The incidence of head injury is estimated at 1500 per 100,000 population per annum. On a European dimension this translates into over a million head injuries per year. Head injury is a leading cause of death in young males and many survivors have serious and long-term morbidity. The loss of employment to the victim and the stress and increased burden of care to family members have significant social and economic effects upon Europe.
Despite many promising multi-centre trials of new drugs and management methods, very few have shown conclusive evidence for improving the survival and outcome of brain injured patients. There are potentially many reasons why we have not been successful in treating this group of patients, but many believe that the large variation across centres in how patients are managed during their acute intensive care and the continued reliance upon low-resolution paper based methods (which is likely to under-estimate the burden of secondary insults) has only hindered progress in this medical domain.
The BrainIT group works towards developing and testing more “Information Technology” based tools for collection and analysis of better standardised and higher resolution data from head injured patients. This concept has been developed and now the BrainIT group (Coordinated from Edinburgh by Dr Ian Piper) has won three major EC project grants which has fostered the creation of the BrainIT network.
The group have created a standardised IT based core dataset collected from 22 neurointensive care centres from 11 countries across Europe. They have amassed and share a uniquely detailed database of over 250 patient’s data from which analyses have lead to a number of peer reviewed academic publications. The most recent EC funded project (AVERT-IT) has developed a novel “Neural Network” technology for prediction of arterial hypotension (low blood pressure) a common adverse event that occur to patients while being managed in intensive care. This new AVERT-IT technology has been fully tested in a multi-centre controlled trial.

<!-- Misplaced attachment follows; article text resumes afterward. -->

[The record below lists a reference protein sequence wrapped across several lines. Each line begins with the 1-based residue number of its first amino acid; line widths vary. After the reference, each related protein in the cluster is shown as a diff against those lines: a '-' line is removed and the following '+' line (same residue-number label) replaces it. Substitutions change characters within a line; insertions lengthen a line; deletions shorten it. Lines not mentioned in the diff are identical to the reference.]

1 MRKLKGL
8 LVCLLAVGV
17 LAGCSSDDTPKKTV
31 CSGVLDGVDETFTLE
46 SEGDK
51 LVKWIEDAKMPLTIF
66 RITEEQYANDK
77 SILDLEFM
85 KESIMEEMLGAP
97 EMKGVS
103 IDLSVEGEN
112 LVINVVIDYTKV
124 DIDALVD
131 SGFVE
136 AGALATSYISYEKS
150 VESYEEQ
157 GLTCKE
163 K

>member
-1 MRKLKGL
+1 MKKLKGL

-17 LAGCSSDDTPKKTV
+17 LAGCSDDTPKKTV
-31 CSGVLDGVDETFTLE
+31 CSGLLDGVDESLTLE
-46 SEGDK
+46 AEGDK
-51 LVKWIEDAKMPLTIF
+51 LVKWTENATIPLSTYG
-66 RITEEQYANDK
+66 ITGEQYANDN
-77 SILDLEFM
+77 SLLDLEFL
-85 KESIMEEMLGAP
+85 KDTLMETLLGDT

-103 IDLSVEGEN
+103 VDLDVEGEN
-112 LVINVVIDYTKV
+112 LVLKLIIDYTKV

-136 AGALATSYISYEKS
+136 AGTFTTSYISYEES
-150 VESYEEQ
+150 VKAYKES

We believe that the BrainIT groups approach to developing data collection and analysis standards, sharing data for hypothesis testing and developing new treatment and analysis strategies will eventually lead to improvements in the acute care of patients with brain injury.
In response to an urgent unmet need to closing the clinical research big-data loop, the BrainIT group spun out a parallel infrastructure in paediatric intensive care called "KidsBrainIT" under the direction and leadership of Consultant Paediatric Intensivist - Dr Milly Lo. Its Phase 1 EU funded project is nearing completion and the full final results will be presented shortly. See the Projects page to learn more.
BrainIT has a "Steering Group" who meet regularly to discuss group projects and database analyses.
|Ian Piper.||Edinburgh, Scotland||Group Coordinator|
|Iain Chambers.||South Tees, UK|
|Giuseppe Citerio.||Monza, Italy|
|Bart Depreitere.||Leuven, Belgium|
|Rob Donald.||Dingwall, Scotland|
|Per Enblad.||Uppsala, Sweden|
|Barbara Gregson.||Newcastle, UK||Group Statistician|
|Tim Howells.||Uppsala, Sweden|
|Milly Lo.||Edinburgh, Scotland||KidsBrainIT Lead|
|Laura Moss.||Glasgow, UK|
|Jan Oliver Neumann.||Heidelberg, Germany|
|Pelle Nillson.||Uppsala, Sweden|
|Arminas Ragauskas.||Kaunas, Lithuania|
|Juan Sahuquillo.||Barcelona, Spain|
BrainIT has an "Advisory Group" who assist the Group with Scientific and Technical Developments.
|Charlie Contant.||Boston, USA||Statistical Consultancy|
|Martin Shaw.||Glasgow, UK||Chief Informatics Officer for Infrastructure Development and Mathmatical Modelling|